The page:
Replacement value focuses in on the assets that make up the restaurant operation. It does not take into consideration the earning capacity of those assets nor the goodwill that a restaurant earns through successful operations.
A third concept of economic value that takes into consideration earning capacity and goodwill is the market value approach. Here, value is determined by a buyer and seller in the marketplace. Market value under most conditions is a fair approximation where the operation fits on the value scale within the business community. It is, however, dependent upon the conditions under which the buyer and the seller meet. Market value as an indicator of economic value is most reliable when the restaurant being valued has high appeal and is quite marketable.
CHECK HOLDINGS. Unlike closely held businesses, a publicly traded restaurant chain investor need only check the Wall Street Journal to determine the value of his holdings. Because of their broad exposure, daily trading activities readily establish the company's market value. In frequent transactions, sales of properties under duress or special arrangements made between parties do not create market values, although the market value particular to one specific transaction has indeed been created.
The most often-used valuation approach in the sale of restaurant businesses is appraised value. Appraisals are used to determine the "fair value" of the property, and aim to establish a selling price where no ready-made market value exists. The appraiser is normally a specialist in making judgments of this sort and is intimately familiar with the supply and demand for these type of properties. This concept differs from market value in that appraised value contemplates the transfer of the business, whereas market value is determined when the transfer actually takes place.
There are several standard techniques used in appraising the fair market value of a business operation. An appraiser might use one or more of these techniques to produce a range of values upon which a specific value can be chosen depending upon the purpose and need for a valuation number. Most often, however, a qualified appraiser will choose the most appropriate method for both the appraisal's type of business and purpose.
BUSINESS FORMULAS. Many valuation formulas exist. Most investment bankers can help select the formula and the multiplier factors in arriving at one or more price ranges for any business. Only rarely does one formula produce the final value price that a willing buyer and seller will transact.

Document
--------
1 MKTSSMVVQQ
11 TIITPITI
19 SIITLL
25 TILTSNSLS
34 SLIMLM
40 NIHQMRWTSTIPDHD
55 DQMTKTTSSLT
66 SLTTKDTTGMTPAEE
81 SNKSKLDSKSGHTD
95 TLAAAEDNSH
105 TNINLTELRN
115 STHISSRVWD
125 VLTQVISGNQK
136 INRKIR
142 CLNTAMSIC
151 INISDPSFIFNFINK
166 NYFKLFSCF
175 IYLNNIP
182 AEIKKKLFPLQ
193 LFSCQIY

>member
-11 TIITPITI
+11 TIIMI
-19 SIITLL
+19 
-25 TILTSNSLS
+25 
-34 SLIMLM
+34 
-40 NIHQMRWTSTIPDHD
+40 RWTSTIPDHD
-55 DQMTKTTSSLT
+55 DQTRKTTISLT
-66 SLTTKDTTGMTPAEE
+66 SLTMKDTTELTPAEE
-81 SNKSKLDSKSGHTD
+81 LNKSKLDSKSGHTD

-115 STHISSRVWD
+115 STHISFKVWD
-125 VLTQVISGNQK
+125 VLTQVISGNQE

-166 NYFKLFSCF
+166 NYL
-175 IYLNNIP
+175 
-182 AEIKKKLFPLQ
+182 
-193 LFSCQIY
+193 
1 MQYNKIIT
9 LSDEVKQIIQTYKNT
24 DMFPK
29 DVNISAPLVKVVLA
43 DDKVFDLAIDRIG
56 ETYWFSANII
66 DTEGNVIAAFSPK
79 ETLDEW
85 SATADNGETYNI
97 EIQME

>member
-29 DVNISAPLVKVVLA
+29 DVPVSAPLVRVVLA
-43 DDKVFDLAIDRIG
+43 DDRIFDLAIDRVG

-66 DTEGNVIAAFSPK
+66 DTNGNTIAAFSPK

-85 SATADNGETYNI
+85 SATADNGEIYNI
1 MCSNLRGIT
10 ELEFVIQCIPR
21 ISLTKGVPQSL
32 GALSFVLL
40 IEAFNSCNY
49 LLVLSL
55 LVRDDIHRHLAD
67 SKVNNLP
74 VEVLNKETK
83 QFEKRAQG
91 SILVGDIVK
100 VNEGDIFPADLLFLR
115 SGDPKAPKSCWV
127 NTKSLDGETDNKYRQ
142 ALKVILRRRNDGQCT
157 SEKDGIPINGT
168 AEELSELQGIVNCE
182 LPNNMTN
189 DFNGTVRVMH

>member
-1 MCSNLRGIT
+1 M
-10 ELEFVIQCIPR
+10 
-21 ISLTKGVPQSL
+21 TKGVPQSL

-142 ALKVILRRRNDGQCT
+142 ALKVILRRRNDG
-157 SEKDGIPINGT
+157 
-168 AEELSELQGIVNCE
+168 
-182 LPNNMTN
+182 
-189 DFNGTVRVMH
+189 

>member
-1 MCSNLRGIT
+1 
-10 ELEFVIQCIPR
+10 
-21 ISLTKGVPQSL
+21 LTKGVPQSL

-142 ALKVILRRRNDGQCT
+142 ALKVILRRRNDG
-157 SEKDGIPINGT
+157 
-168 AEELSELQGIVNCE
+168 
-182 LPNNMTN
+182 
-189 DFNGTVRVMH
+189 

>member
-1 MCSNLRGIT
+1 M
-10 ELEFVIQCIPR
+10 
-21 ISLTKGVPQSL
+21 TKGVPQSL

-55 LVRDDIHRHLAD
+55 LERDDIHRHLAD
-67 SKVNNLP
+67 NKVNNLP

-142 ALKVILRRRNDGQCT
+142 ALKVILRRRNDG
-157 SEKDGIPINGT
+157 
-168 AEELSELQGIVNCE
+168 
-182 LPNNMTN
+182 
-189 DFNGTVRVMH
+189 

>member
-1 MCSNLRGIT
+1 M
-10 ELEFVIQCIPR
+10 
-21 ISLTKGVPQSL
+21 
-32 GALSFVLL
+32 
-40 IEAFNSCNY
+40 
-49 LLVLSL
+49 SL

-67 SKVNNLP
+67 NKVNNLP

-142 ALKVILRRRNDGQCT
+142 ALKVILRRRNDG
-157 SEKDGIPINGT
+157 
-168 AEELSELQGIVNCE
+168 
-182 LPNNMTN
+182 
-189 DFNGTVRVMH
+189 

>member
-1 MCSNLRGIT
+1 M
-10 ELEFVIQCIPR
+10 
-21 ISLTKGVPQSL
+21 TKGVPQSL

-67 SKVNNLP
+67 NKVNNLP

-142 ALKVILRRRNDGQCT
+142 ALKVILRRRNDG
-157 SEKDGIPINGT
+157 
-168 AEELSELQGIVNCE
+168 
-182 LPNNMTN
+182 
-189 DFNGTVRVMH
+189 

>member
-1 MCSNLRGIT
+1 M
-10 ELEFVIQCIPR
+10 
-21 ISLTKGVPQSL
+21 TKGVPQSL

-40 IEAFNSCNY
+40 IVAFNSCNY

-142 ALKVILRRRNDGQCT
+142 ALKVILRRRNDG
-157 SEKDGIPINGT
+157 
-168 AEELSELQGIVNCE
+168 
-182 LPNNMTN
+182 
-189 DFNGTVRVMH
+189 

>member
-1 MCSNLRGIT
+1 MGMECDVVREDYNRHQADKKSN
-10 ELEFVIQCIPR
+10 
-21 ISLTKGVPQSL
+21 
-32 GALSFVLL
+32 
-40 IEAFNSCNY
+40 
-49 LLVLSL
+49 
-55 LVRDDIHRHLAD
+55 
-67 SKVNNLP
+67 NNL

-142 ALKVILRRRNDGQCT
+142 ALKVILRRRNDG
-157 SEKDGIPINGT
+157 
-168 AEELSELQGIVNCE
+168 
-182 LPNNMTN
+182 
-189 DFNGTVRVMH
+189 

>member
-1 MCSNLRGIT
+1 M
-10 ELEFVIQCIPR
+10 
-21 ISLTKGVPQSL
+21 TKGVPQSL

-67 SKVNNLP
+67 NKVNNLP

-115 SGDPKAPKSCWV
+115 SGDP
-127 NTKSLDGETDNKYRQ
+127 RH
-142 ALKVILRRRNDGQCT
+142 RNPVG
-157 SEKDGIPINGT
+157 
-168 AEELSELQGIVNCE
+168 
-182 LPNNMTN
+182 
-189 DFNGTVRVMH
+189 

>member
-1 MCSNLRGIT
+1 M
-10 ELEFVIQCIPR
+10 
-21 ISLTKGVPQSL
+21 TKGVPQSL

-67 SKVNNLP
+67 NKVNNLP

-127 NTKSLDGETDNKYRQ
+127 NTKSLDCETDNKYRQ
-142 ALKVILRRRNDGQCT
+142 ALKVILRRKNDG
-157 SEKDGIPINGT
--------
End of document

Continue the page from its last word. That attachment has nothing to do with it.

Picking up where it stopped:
Once the business' statistical value range has been determined, the appraiser considers those factors that might influence the most precise value location on the value continuum. The factors that influence this economic value include:
- General Economic Conditions. The value of some goods and services that relate to nonessential living tend to be depressed with a general downturn in economic activity. Conversely, in times of economic boom, the value of such goods and services, and of the enterprise connected with providing those of a nonessential nature, will tend to rise more than the general levels of value. In the restaurant industry, most white tablecloth restaurants suffer during recessionary times and most fast food restaurants do quite well.
- Political Influence. The most notable recent political influence on the values of businesses has been the enactment of the new tax law. Several factors in the tax law have influenced values, but the most mentioned has been the increase in the capital gains tax rate.
- Technological Change. Many feel that the restaurant industry has few technological advancements affecting valuation. For those in the industry, technology has improved operating efficiencies, made advertising cost more effective and service more attractive. Additional refinements in even the most basic of technologies should have an influence, positive or negative, on the restaurant industry.
- The Predictability of Change. A restaurant chain utilizing old technology may not have as much value as one with state-of-the-art equipment. On the other hand, if one predicts that new, revolutionary changes in consumer tastes will alter the way the market accepts the product, the restaurant chain able to make those changes without destroying significant, undepreciated prior capital expenditures may be perceived by a buyer as having more opportunity and higher value.
- The Dynamics of Supply and Demand. Without either a buyer or a seller, no business could be transacted. If you own the only restaurant for sale in a given market and several prospective buyers want to get into the restaurant business, the value of your property naturally increases. Conversely, a buyer's market tends to diminish the value of all the properties available for sale.